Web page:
Dahmer continued to be supportive of the SNCC throughout the Civil Rights Movement. Dahmer’s farm quickly became a home away from home for SNCC volunteers. The farm was also used for registration projects and helped employ the committee volunteers. Dahmer was also working closely with the Coalition for Free and Open Elections (COFO) and the Delta Ministry. Dahmer kept a voter registration book in his grocery store in late 1965 to make it easier for blacks to register. Dahmer also made a public service announcement over the radio stating that he would help the local African American population pay a poll tax for the right to vote if they could not afford to do so themselves. His mantra was, “If you don’t vote, you don’t count”, and those words, which he repeated on his deathbed, were used as his epitaph. He and his family had been sleeping in shifts after receiving numerous death threats throughout the year. On January 10, 1966, the Dahmer home was attacked by the White Knights of the Ku Klux Klan. Their home, grocery store, and car were all destroyed in the fire. He was taken to the hospital and died due to his lungs being severely burned and smoke inhalation.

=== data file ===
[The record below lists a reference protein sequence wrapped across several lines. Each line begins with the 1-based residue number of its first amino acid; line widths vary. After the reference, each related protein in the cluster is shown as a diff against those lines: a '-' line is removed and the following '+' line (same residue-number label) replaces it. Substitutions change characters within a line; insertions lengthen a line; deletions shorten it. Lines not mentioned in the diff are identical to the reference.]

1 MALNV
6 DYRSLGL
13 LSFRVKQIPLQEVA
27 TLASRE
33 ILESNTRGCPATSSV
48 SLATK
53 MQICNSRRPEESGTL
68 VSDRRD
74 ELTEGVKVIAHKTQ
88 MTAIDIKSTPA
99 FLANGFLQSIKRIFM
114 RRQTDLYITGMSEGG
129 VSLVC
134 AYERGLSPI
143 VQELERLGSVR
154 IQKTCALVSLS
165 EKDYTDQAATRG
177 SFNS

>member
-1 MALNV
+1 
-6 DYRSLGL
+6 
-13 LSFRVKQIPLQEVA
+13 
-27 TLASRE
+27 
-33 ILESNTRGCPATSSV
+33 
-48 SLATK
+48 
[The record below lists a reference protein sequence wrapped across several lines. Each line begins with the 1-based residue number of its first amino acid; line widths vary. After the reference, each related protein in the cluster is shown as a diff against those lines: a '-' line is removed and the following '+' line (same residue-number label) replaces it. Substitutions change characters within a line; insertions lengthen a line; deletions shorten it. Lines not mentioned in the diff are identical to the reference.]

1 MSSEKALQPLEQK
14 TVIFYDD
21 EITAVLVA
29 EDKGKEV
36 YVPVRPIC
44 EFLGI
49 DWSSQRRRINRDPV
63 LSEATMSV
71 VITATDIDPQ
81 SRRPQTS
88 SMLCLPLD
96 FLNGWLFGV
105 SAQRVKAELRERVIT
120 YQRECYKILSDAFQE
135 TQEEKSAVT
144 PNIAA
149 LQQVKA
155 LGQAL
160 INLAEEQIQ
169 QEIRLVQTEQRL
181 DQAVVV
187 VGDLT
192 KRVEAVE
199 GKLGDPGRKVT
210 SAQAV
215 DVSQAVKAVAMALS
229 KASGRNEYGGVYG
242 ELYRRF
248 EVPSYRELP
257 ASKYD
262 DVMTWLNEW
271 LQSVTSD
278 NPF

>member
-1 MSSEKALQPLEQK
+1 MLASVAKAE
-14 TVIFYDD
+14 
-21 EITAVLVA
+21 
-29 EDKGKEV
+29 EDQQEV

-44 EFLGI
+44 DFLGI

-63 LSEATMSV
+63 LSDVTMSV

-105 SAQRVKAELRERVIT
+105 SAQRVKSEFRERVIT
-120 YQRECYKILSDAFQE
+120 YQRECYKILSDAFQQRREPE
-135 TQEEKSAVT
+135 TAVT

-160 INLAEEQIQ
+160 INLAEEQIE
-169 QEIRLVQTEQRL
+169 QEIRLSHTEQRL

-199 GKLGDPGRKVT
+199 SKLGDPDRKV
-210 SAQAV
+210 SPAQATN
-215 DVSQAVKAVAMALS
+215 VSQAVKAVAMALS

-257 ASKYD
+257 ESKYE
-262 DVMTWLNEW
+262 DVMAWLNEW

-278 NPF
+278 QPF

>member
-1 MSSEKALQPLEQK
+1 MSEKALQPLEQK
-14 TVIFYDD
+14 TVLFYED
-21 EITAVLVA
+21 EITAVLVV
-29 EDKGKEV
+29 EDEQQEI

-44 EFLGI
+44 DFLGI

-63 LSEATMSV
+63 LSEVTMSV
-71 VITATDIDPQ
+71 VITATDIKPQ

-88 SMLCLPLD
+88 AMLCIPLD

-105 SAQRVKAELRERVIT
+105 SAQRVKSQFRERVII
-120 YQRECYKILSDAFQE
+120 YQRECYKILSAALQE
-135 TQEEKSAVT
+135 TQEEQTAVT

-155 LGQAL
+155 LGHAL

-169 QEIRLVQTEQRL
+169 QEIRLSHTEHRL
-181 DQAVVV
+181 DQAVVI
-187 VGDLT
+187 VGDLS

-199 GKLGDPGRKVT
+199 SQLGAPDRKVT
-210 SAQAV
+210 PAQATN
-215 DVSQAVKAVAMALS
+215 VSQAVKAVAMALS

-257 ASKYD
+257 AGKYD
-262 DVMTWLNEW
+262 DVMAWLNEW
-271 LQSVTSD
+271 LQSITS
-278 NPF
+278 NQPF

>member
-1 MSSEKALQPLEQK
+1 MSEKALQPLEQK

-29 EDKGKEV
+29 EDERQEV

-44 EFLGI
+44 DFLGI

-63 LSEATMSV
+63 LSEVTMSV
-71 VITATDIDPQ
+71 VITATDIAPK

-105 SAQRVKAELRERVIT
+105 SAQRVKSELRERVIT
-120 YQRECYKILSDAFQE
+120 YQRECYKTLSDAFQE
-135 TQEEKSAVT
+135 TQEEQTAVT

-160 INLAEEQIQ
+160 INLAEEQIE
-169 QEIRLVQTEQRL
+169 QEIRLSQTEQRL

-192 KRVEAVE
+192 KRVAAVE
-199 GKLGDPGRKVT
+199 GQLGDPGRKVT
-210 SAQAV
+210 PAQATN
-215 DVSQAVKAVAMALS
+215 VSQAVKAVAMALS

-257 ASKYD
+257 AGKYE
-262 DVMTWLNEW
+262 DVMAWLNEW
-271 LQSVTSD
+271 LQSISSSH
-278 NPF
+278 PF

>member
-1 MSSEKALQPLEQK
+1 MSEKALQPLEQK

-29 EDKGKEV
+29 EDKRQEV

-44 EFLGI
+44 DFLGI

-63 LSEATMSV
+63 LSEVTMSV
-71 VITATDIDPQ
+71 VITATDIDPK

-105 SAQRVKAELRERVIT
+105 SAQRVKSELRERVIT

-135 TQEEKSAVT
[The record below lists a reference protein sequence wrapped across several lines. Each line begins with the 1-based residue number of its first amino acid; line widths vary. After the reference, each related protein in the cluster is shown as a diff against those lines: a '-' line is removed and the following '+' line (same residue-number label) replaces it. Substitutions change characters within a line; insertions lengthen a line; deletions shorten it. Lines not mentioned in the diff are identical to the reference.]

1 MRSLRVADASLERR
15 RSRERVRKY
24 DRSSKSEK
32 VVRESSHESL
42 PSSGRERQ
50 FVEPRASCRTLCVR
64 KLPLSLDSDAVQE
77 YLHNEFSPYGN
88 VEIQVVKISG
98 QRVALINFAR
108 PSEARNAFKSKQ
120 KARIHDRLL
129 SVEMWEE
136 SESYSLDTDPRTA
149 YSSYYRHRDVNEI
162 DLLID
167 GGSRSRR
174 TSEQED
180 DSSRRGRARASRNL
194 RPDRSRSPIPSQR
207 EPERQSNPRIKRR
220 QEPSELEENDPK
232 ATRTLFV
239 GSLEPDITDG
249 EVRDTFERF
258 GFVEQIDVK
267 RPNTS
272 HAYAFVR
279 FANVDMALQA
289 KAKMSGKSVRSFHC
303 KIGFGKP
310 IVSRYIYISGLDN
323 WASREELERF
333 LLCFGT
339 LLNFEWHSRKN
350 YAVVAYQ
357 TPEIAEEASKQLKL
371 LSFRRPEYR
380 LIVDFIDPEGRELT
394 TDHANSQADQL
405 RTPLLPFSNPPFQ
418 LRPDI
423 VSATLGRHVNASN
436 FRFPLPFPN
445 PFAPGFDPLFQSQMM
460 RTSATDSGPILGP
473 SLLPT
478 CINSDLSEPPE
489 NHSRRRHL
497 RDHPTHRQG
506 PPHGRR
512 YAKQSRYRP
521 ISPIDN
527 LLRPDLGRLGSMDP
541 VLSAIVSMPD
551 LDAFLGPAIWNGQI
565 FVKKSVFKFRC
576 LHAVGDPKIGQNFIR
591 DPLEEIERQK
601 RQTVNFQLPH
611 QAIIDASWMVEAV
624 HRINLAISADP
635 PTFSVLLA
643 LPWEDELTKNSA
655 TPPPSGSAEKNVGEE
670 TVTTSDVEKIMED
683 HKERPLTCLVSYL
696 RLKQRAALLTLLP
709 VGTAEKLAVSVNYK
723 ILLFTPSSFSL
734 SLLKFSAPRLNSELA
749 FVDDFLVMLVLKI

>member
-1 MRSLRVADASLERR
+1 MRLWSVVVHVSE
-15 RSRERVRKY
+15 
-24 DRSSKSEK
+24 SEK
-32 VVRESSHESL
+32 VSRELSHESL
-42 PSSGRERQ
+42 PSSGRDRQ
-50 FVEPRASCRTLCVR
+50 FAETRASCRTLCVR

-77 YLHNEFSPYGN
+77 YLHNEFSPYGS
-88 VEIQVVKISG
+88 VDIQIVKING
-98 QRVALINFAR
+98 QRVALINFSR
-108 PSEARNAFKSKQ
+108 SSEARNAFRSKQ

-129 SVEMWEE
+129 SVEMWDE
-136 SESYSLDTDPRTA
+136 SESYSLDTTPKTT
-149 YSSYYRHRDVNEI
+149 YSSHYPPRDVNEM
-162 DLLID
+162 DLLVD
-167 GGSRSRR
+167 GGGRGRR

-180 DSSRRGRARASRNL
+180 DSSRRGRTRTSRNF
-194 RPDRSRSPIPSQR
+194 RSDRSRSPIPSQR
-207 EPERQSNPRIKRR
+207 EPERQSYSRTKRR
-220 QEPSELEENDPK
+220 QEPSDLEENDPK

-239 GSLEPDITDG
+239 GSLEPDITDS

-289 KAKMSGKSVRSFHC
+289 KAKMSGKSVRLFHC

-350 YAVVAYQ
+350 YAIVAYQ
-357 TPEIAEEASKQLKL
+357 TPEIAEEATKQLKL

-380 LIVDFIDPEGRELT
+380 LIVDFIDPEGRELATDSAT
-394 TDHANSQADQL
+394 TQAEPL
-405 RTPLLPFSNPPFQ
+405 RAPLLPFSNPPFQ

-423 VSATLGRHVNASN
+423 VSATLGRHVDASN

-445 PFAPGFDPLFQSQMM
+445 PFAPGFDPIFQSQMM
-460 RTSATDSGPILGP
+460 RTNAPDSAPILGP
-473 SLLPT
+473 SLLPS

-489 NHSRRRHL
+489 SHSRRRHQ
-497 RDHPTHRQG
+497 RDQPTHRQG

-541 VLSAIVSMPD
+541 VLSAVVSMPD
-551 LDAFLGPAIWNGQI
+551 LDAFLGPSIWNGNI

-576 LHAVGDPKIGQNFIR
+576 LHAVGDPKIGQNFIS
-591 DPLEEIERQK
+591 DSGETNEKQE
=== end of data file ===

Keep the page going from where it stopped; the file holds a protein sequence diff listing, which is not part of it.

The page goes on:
Four of Dahmer’s sons were in the United States Military and had left their posts to help bury their father and reconstruct their family home. The Hattiesburg area Chamber of Commerce led a community effort to rebuild the Dahmer home. Local and state businesses donated materials, unions donated their services, and students from the University of Southern Mississippi volunteered. The chamber provided college funds for Dahmer’s school-aged children. After his death, a street and a park in Hattiesburg were named in his honor. On July 26, 1986, a memorial was also dedicated at the park. Authorities indicted fourteen men, most with Ku Klux Klan connections, were tried for the attack on the Dahmer home. Thirteen were brought to trial, eight on charges of arson and murder. Four were convicted and Billy Roy Pitts (Sam Bowers’ body guard), who had dropped his gun at the crime scene, entered a guilty plea and had his gun turned in as state’s evidence. Billy faced just three years of his federal sentence. However, three out of four of those convicted were pardoned within four years. In addition, eleven of the defendants were tried on federal charges of conspiracy to intimidate Dahmer because of his civil rights activities. Former Ku Klux Klan Imperial Wizard Sam Bowers, who was believed to have ordered the murder, was tried four times and each time invoked the Fifth Amendment. Each trial ended in a mistrial.